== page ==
Moonflask – named after its resemblance to the full moon – was originated during the Ming dynasty (1368-1644), when various Persian and Central Asian metalworks were imported into China along the Silk Road.

At the time, many of these metalwork shapes were reproduced in porcelain and adapted to Chinese tastes. Unlike their Persian prototypes, which functioned as practical vessels carrying liquids, Chinese moonflasks served purely as decorative objects.

Lot 3803 | A doucai iron-red decorated ‘dragon’ vase
Seal mark and period of Qianlong (1736-1795)
Height: 28.7 cm

  • A Japanese private collection
  • The Huaihaitang Collection, Hong Kong
  • Sotheby's Hong Kong, 5 October 2011, lot 1947

Estimate: HK$8,000,000 - 12,000,000
Hammer Price: HK$9,000,000
Sold: HK$10,800,000

Exquisitely portrayed with two iron-red five-clawed dragons, the present lot boldly symbolizes the Emperor's supreme power.

Across many dynasties in imperial China, dragon with five claws had usually been a symbol for the Emperor. On the body of the present vase, the majestic five-clawed dragons are illustrated in confident brushstrokes to soar proudly against the contrasting-coloured spiralling clouds. What adds to the vase is its handles, which echo with the body and appear in the forms of a delicately-crafted dimensional dragon.

Although iron-red dragon is commonly seen on imperial porcelains during Qing dynasty, most of their surrounding decorations are painted in blue and white. Possibly due to the difficulty of the firing process, such a vase with the combination of iron-red, underglaze blue and enamels in different colours is rare – and even more so with the archaistic dragon handles.

Only one other vase of this design is known to exist, which is in the collection of the Victoria and Albert Museum, London, with its composition painted in mirror image to the present piece, suggesting that the two vases originally formed a pair.

The present lot (left); the counterpart in Victoria and Albert Museum, London (right)

Lot 3225 | A sancai-glazed jar
Tang dynasty, 618-907
Height: 52.5 cm

  • Eskenazi, London, 2001
  • The Ten-views Lingbi Rock Retreat Collection, purchased from Eskenazi, London, no. EK82

Estimate: HK$300,000 - 350,000
Sold: HK$7,200,000

While Tang Sancai is highly-prized all over the world, its market at auctions has been rather sluggish in recent years. With a sale dedicated to Tang Sancai ceramics, the auction house has indeed made a bold move.

The result, in the end, turned out to be jaw-dropping. Only 7 of 63 lots offered were unsold, gathering a sale total of over HK$50 million with a sell-through rate of 89%. Many of them achieved a hammer price far above the pre-sale estimate – with the present lot being the most impressive.

Rare and of high quality, it was hammered down at HK$6 million – exceeding its pre-sale low estimate at only HK$300,000 by 20 times. With buyer’s premium, it was sold for HK$7.2 million (around US$917,000).

One of the reasons for the success of this sale is perhaps the provenance of the collection, which either dates back nearly a century or owned by leading antique dealers, such as Eskenazi, Christian Deydier and J.J. Lally.

Other Hightlight Lots:

Lot 3322 | A doucai 'birds and flowers' basin
Kangxi period, 1662-1722
Diametre: 60.5 cm
Provenance (Amended by The Value):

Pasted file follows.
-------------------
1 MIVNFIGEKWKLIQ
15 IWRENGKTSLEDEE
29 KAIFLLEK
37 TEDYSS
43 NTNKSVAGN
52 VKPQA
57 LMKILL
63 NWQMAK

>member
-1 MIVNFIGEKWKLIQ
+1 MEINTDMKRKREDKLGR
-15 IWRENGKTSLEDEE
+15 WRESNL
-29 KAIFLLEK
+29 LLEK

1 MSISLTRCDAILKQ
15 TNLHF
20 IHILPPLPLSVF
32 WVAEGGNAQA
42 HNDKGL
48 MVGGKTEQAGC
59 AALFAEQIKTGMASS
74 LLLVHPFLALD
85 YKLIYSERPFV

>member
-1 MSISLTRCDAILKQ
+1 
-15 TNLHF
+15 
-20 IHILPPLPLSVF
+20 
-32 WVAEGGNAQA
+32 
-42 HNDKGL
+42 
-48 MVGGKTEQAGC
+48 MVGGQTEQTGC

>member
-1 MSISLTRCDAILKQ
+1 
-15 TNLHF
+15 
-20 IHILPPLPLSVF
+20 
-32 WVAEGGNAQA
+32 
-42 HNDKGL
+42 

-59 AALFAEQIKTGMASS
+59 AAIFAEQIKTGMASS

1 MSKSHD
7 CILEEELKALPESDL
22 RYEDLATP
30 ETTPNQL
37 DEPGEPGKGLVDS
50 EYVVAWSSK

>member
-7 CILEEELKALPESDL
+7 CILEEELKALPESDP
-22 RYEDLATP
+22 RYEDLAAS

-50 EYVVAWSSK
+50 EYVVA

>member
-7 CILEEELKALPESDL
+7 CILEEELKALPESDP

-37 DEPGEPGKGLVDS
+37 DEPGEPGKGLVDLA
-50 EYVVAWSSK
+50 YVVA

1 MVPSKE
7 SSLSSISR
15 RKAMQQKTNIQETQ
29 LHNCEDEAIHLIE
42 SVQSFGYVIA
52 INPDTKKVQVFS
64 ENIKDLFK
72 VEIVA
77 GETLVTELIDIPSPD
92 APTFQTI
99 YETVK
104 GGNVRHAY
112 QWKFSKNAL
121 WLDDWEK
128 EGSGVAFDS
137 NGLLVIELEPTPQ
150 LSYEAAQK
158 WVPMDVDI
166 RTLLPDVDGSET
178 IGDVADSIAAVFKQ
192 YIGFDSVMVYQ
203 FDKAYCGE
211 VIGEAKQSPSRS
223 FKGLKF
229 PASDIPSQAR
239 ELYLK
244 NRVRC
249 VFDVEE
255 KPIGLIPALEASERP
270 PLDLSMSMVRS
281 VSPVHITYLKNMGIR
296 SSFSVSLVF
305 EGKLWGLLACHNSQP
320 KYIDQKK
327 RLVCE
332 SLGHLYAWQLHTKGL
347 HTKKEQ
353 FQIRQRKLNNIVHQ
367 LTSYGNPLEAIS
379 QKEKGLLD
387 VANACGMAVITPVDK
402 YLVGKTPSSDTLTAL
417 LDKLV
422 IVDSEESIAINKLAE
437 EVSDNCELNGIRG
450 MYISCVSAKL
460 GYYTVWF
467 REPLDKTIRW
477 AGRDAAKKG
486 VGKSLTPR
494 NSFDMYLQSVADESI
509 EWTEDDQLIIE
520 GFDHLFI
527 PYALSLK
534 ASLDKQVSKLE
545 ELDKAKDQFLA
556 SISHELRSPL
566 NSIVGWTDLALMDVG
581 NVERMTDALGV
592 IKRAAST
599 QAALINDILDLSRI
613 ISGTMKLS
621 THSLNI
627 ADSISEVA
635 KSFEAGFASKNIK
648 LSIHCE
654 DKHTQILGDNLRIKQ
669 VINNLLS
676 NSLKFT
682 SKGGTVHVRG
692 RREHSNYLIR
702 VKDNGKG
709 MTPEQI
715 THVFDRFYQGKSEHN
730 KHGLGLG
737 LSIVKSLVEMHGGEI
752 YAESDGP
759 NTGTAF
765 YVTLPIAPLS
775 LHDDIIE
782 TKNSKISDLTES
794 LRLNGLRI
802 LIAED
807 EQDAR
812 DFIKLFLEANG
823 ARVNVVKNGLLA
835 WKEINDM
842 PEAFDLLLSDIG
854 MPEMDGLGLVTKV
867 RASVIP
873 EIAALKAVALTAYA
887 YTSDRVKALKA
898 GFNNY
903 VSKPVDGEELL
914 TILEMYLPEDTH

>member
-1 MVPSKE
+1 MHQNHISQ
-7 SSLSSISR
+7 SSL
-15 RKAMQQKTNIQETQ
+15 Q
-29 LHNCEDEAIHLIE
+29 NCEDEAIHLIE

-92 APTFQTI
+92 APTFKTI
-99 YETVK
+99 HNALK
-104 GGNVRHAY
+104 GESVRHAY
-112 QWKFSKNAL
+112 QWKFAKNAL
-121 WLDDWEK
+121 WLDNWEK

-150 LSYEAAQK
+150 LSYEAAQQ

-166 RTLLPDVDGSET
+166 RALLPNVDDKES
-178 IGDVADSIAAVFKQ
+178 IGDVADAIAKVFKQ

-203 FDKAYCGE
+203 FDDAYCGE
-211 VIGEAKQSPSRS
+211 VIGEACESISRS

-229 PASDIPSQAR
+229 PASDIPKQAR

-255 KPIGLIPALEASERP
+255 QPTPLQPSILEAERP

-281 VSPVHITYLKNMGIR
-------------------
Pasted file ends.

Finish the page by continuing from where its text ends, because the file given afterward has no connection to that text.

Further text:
• Sotheby's Hong Kong, 8 April 2011, lot 3175 (Sold: HK$2.3 million; around US$17.94 million)

Estimate: HK$1,200,000 - 1,800,000
Sold: HK$3,360,000 (around US$428,000)

Lot 3059 | A carved stone head of Luohan 
Liao dynasty, 916-1125
Height: 66 cm

  • Christie's London, 11 June 1990, lot 109 2. The Ten-Views Lingbi Rock Retreat Collection No.FR89

Estimate: HK$900,000 - 1,500,000
Sold: HK$3,120,000 (around US$397,000)

Lot 3060 | A painted pottery figure of Kasyapa in the nirvana pose
Liao dynasty, 916-1125
69.2 x 30.5 x 31.1 cm

  • Christie's New York, 26 March 2003, lot 189
  • The Ten-Views Lingbi Rock Retreat Collection, purchased from Eskenazi, no.EK151

Estimate: HK$1,600,000 - 2,200,000
Sold: HK$3,120,000 (around US$397,000)

Lot 3310 | An important doucai 'chicken' cup
Yongzheng period, Qing dynasty, 1723-1735
Height: 5.8 cm
Provenance (Amended by The Value):

  • Collection of N.C. Harrison
  • Sotheby's London, 16 May 1967, lot 153
  • Collection of J. Harris Phillips and Harris
  • Collection of Mr. Evans, acquired on 23 February 1970 (with record of purchase)
  • The Canterbury Auction Galleries, 22-23 May 2012, lot 77  (£155,000)

Estimate: HK$1,200,000 - 1,800,000
Sold: HK$3,000,000 (around US$382,000)

Lot 3214 | A blue and yellow-glazed cylindrical tripod jar
Tang dynasty, 618-907
Height: 15.4 cm

  • J.J. Lally, New York
  • Christie's New York, 22 March 2007, lot 258
  • The Ten-views Lingbi Rock Retreat Collection, no. CH244

Estimate: HK$350,000 - 450,000
Sold: HK$2,880,000 (around US$366,000)

Lot 3209 | A sancai-glazed 'goose' tripod dish
Tang dynasty, 618-907
Diametre: 28.6 cm

  • Christian Deydier, Oriental Bronzes Ltd., Paris
  • The Ten-views Lingbi Rock Retreat Collection, no. DD2

Estimate: HK$150,000 - 250,000
Sold: HK$1,080,000 (around US$137,000)

Lot 3304 | An incised 'pheasant' vase and cover
Meiping, Song dynasty, 960-1279
Height: 20.8 cm

  • An American private collection

Estimate: HK$50,000 - 80,000
Sold: HK$324,000 (around US$41,200)

Auction Summary:
Auction House: Poly Auction Hong Kong

  • Tang Sancai Ceramics From The Ten-views Lingbi Rock Retreat Collection
  • Colours Beyond Landscapes: Important Chinese Art including European and American Collections
  • Qianlong: The Huaihaitang Collection
  • Chinese Ceramics and Works of Art

Date: 14 July 2022
Sale Total: HK$218,526,000 (around US$27.8 million)